Dr. Sinclair says the public needs to know more about this remarkable natural molecule and how to get more of it into their diet. It could be as simple as drinking a 5-ounce glass of red wine, preferably from pinot noir grapes grown in northern latitudes like New York, Oregon and Washington, that generally yield more resveratrol than other varieties.
Of course, Sinclair’s research is so unbelievable that it required some further challenges. Why aren’t everyday imbibers of red wine centenarians? Why can’t people just drink grape juice, or eat raisins, or grapes for that matter, and live longer? The answer lies in the wine-making process. The fermentation process extracts resveratrol from the skin of a red or purple grape and then it is kept from spoilage in a nitrogen-flushed bottle. The air doesn’t get to the resveratrol in a bottle of wine so it can’t oxidize. Grape skins provide resveratrol, but not in an extracted form. Due to processing, grape juice provides little resveratrol. Sun-dried raisins also contain no resveratrol due to oxidation by sun rays. The same is true for resveratrol pills which are widely marketed. Their resveratrol content, extracted from the Giant Knotweed plant (also called fo-ti in Asian cultures) for use in dietary supplements, is nil. Sinclair has tested a number of brands of resveratrol pills and their resveratrol content was zero. The resveratrol disappears soon after exposure to air during encapsulation. For now, red wine is the only reliable source of resveratrol. White wine has ten times less resveratrol.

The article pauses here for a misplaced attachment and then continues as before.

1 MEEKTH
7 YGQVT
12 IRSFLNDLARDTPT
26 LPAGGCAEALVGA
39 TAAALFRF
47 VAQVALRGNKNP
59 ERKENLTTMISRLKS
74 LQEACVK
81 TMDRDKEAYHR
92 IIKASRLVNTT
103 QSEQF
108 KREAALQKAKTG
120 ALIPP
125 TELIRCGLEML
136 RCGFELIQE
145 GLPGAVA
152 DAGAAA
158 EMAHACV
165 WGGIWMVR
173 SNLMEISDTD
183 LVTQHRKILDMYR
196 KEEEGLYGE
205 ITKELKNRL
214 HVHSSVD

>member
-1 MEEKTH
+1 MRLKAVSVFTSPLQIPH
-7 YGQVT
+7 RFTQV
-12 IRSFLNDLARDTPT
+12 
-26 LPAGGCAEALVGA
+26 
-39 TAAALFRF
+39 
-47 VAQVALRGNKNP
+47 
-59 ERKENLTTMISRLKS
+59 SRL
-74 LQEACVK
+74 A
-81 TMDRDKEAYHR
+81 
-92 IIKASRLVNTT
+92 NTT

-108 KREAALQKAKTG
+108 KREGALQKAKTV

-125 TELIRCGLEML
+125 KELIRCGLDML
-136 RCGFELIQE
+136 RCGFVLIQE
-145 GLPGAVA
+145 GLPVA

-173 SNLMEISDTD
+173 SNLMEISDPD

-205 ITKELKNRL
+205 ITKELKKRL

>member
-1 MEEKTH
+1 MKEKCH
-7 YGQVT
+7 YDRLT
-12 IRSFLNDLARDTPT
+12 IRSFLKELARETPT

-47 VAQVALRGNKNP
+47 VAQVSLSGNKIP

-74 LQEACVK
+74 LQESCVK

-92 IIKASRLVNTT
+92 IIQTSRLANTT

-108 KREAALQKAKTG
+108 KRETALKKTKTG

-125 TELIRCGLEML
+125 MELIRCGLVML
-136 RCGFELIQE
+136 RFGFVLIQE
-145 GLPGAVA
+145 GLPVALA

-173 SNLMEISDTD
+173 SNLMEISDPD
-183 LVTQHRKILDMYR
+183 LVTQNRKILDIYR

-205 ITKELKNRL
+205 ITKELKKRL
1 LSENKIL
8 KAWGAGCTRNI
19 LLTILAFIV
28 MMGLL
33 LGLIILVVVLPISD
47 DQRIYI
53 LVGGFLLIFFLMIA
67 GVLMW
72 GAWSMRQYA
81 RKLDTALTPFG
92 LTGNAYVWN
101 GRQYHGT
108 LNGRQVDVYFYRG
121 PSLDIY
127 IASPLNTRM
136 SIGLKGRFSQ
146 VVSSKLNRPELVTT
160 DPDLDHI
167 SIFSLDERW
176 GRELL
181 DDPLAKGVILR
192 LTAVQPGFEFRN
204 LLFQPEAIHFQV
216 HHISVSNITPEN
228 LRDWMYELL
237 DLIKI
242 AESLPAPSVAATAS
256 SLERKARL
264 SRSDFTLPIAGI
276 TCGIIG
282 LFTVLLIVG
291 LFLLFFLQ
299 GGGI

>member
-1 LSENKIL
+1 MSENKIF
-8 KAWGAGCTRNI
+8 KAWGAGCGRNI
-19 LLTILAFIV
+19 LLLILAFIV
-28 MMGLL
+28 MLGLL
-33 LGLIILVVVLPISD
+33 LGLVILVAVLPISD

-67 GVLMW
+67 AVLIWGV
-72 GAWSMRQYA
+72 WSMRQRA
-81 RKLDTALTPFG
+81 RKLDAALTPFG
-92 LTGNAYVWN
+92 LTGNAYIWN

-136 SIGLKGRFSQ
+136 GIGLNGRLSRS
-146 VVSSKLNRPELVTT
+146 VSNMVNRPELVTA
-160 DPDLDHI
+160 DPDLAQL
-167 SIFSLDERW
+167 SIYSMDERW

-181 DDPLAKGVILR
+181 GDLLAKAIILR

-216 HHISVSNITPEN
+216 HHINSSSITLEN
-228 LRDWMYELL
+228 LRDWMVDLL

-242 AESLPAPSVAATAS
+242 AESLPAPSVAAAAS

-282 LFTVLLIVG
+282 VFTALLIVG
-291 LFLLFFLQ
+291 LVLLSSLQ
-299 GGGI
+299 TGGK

Pinot Noir red wines from northern climates, such as this wine from New York, yield greater amounts of resveratrol, now identified as a life-extending molecule. Wine prevents oxidation of resveratrol whereas this molecule is destroyed in currently-produced dietary supplements.
What will humanity do?
What will humanity do with a molecule that can repair damaged DNA, abolish age-related disease as we know it and prolong human life by decades? Who will pay the Social Security payments up to age 125? How will insurance companies re-calculate actuary tables? Can you get a refund on your long-term care (nursing home) insurance if you don’t need it? After all, a great deal of planning goes into the assumption human beings will die on time, in their seventh or eight decade.
Dr. Sinclair says the world will need to adjust accordingly to discoveries such as resveratrol. This kind of discovery can’t be hidden. Just imagine, Sinclair said, what people could have said after Alexander Fleming announced his discovery of penicillin in 1922. At the time, nay-sayers could have claimed that penicillin would eradicate infectious diseases and dramatically expand human populations, resulting in famine and war. Why not let the concept of “survival of the fittest” reign?
Thomas Malthus issued his doomsday theory on population growth in 1798 which meant any dramatic increase in survival would doom humanity to overpopulation, scarcity of food, and eventual massive trimming of the size of the world’s human populations. But Malthus couldn’t foresee the industrial revolution or modern methods of crop production. Similarly, the availability of a stabilized resveratrol plant extract, now underway, could also be used to increase human food supplies. For example, dipping apples in resveratrol preserves their freshness for weeks following harvesting. Resveratrol may have use as a novel food preservative, thus remedying a social problem of its own creation.